equally gaining a whole lot of influence. The crown car speeding him to and from meetings with Helen Clark was a potent
symbol of his new power and reminiscent – for those who care to remember it – of 1996 when a state limo was humming
outside the door waiting to whisk him away once he made public his decision to back National.
Insiders in Labour say nothing short of the foreign affairs or attorney general role will fulfill his ambitions this
time, and Helen Clark has ruled out the latter.
The upshot of Labour acquiescing to him getting a ministerial role, while he objects to the Greens getting even a
squeak of power outside Cabinet - is that Labour has all but abandoned hope of keeping the Greens' support. A very angry
meeting of that party's negotiators on Thursday morning must have canvassed several dummyspitting options.
The next step will likely be NZ First pressing for even more baubles, as it languidly looks at what National can offer
on the other side. Look next for a move by Labour to bring United Future in close too, as a backstop. If that includes
ministerial positions as well– and who knows how far Labour will head down the centrist track now it is underway – then
the Greens will surely not stick around to back a Government they see as in thrall to xenophobes, racists, homophobes
and their own tormenters.
It will be interesting to see how the CTU, meeting in Wellington on Monday for its biennial conference, and the left of
Labour with its feminist and gay strain, will react to Labour dealing with Mr Peters and Mr Dunne at the expense of a
more left-leaning option. (Who got no ticks at all in the CTU's propaganda in the run-up to the election, then?)
We expect a Government to be formed over the weekend, and certainly not later than Tuesday, which will see Mr Peters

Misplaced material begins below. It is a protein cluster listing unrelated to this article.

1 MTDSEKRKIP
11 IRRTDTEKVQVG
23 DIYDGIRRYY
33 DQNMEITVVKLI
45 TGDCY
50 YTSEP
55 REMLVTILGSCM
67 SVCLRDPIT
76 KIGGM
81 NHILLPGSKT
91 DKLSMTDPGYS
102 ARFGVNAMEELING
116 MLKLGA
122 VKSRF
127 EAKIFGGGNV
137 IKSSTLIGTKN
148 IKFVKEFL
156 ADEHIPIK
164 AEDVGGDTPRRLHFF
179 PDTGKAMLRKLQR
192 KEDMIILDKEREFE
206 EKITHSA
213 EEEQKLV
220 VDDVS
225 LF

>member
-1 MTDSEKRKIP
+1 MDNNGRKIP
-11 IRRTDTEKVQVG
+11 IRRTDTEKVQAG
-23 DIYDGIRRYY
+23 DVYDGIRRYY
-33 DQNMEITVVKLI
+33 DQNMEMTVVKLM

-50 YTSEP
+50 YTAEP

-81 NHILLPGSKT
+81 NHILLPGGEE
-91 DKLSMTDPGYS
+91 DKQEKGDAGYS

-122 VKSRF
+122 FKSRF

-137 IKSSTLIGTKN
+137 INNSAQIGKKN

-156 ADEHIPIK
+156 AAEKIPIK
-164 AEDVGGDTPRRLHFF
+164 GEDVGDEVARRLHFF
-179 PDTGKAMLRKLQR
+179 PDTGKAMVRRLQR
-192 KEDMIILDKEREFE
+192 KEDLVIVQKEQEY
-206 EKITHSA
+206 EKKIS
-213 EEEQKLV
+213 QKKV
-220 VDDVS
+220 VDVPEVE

and Mr Dunne in ministerial roles, the Greens as close to no confidence as they can get without breaking their
commitment not to bring down a Labour-led Government and a tax-cutting policy plan in place that will humiliate Michael
Cullen to the point where you wonder why he would bother to stick around.
And as for long term predictions? Well, its goodbye the Maori party in 2008. Labour's campaign cry that a vote for them
would be a vote for National has almost come true – and in the current environment only the very brave would completely
rule it out.
Certainly the Maori party-Labour animus has delivered a very centrist Labour-led administration with the Maori party and
the Greens on the left-wing sideline. And it has consigned to the trash the alternative centre-left Government that the
election clearly provided. It is all very strange. We may have to start a lifestyle or gardening newsletter just to get
a bit of sanity back into our lives.
Also in the Weekend Update…
THIS WEEKEND, THEN?
The Maori Party’s refusal to give Labour a vote means much more power lies with NZ First and United Future - and they’re
STILL PLENTY OF TREASURE
Treasury’s latest economic advice to the government says the economy is doing better than it said before the election.
Australia is set to adopt new employment laws that replace centralised collective bargaining and substantially weaken